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226                               ORDINARY BRASSES

= 1-1-5 amp. ;   voltage = 4-5 ;   duration,  30-40  minutes.    During the
whole course of the electrolysis, the liquid should be kept faintly acid.

4.  Determination of the Nickel.—In presence of nickel, the nickel
and zinc are determined under the conditions indicated for the electrolytic
analysis of argentan.

5.  Determination of the Phosphorus.—See Analysis of Phosphor

6.  Determination of the Arsenic,  Sulphur  and  Bismuth.—The
methods given for the analysis of copper (q.v.) are followed.

B. Gravimetric Methods

In a small covered beaker, 0-5 gram of the sample is dissolved in 10-
15 c.c. of nitric acid (D 1-2) at a gentle heat.

1.  Determination of the Tin.—When the action is complete, the
solution is diluted with 15-20 c.c. of water and, if it appears turbid owing
to the presence of metastannic acid, evaporated to dryness.    The residue
is heated for some time with a few drops of nitric acid and a little water
and the metastannic acid filtered off, washed with hot water acidified with
nitric acid, ignited and weighed :   Sn02 X 07881 = Sn.

2.  Determination of the Lead.—The liquid freed from the metastannic
acid, or the original solution if the alloy does not contain tin, is treated
with 3-4 c.c. of concentrated sulphuric acid, evaporated to dryness and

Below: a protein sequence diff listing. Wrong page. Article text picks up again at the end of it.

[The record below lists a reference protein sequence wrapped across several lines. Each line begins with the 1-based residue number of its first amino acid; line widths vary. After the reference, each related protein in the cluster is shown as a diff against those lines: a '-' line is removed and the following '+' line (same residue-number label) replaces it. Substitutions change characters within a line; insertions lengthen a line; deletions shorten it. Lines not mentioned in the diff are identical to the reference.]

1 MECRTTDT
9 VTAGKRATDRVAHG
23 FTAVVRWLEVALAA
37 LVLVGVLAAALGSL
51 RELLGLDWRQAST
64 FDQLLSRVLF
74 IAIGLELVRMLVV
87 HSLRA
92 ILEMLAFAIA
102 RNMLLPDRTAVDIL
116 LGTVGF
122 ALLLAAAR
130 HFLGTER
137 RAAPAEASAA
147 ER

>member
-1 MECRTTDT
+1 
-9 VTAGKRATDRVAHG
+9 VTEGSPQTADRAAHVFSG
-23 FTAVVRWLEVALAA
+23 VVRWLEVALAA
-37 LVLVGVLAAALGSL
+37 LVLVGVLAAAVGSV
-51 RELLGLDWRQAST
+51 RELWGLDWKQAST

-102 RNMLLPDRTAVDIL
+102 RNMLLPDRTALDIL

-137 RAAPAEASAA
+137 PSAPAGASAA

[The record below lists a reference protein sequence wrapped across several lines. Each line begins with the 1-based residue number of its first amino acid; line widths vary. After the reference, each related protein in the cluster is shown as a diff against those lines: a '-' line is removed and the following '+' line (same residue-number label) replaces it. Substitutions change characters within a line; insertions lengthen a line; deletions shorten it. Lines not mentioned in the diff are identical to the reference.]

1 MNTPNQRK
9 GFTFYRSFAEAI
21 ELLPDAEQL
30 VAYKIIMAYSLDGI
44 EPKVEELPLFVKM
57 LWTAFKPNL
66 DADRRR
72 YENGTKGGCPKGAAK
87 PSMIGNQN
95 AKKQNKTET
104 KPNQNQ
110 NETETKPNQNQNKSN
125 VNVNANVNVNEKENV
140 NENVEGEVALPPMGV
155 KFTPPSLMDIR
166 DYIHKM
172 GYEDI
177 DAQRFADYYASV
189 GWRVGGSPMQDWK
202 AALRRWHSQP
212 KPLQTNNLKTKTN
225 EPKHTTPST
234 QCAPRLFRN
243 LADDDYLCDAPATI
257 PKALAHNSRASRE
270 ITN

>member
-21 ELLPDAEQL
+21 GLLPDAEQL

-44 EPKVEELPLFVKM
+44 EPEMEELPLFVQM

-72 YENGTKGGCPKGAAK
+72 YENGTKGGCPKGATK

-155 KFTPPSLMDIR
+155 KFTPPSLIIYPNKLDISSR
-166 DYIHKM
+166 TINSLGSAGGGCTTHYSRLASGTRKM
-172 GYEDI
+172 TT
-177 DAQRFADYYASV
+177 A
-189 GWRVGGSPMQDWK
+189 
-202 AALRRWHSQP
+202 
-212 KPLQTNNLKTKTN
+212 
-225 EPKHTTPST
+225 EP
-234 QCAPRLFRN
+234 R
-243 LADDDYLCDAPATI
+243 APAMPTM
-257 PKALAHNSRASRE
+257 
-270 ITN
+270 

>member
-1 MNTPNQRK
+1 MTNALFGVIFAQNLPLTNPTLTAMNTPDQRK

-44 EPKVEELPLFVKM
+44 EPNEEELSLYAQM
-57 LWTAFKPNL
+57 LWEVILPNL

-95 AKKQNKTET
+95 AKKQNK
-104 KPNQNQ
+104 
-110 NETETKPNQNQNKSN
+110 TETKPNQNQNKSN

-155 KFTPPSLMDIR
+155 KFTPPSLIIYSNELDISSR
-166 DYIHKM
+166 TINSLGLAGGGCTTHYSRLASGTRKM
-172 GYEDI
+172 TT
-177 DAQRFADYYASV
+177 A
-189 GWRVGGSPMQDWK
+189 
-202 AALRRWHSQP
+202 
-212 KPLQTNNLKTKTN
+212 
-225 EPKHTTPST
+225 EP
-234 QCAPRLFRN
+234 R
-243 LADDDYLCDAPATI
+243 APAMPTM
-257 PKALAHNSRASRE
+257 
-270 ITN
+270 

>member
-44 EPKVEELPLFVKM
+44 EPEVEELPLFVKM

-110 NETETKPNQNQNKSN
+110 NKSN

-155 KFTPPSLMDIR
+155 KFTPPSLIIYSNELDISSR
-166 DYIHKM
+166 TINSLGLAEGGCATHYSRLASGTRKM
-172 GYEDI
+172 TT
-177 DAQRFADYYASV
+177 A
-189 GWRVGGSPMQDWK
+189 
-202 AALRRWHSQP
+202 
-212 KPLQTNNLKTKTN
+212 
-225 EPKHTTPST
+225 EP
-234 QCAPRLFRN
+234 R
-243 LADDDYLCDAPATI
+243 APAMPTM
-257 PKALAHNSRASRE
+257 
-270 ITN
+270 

heated on a sand-bath until white fumes of sulphuric acid appear.    When
cool, the residue is taken up in 50 c.c. of water, gently heated and stirred
to dissolve the basic copper and zinc sulphates, allowed to cool and mixed
with 15 c.c. of 95% alcohol.   After standing for 1-2 hours, the lead sulphate
separated is collected on a Gooch crucible, washed first with a mixture of
60 c.c. of water, 10 c.c. of alcohol and 0-5 c.c. of sulphuric acid and then
with alcohol until the filtrate is neutral; the crucible is then dried in an
air-oven in a roomy porcelain crucible :   PbS04 X 0-6831 = Pb.

3.  Determination of the Copper.—The filtrate from the lead sulphate
is evaporated until the alcohol is completely expelled, the residue being
heated to boiling with 100 c.c. of water and the copper precipitated with
hydrogen sulphide.   The liquid is decanted on to a filter and the precipitate
washed first with saturated hydrogen sulphide solution containing about
20 c.c. of 2N-sulphuric acid in 100 c.c. and afterwards  with saturated
hydrogen sulphide solution alone ; the precipitate is dried and the copper
determined as cuprous sulphide :   Cu2S X 0-7986 = Cu.

4.  Determination of the Iron.—The filtrate is freed from hydrogen
sulphide, concentrated to a small volume, treated with a few drops of
hydrogen peroxide to oxidise the iron, boiled and rendered alkaline with
dilute ammonia.   After a short rest on the water-bath, the precipitated
ferric hydroxide is filtered, washed, ignited and weighed :  Fe203 X 0-6994
= Fe.   If the amount of ferric hydroxide is considerable, the precipitation
should be repeated to get rid of traces of zinc.

5.  Determination of the Zinc.—The liquid free from iron is neutralisedlack spots difficult to remove.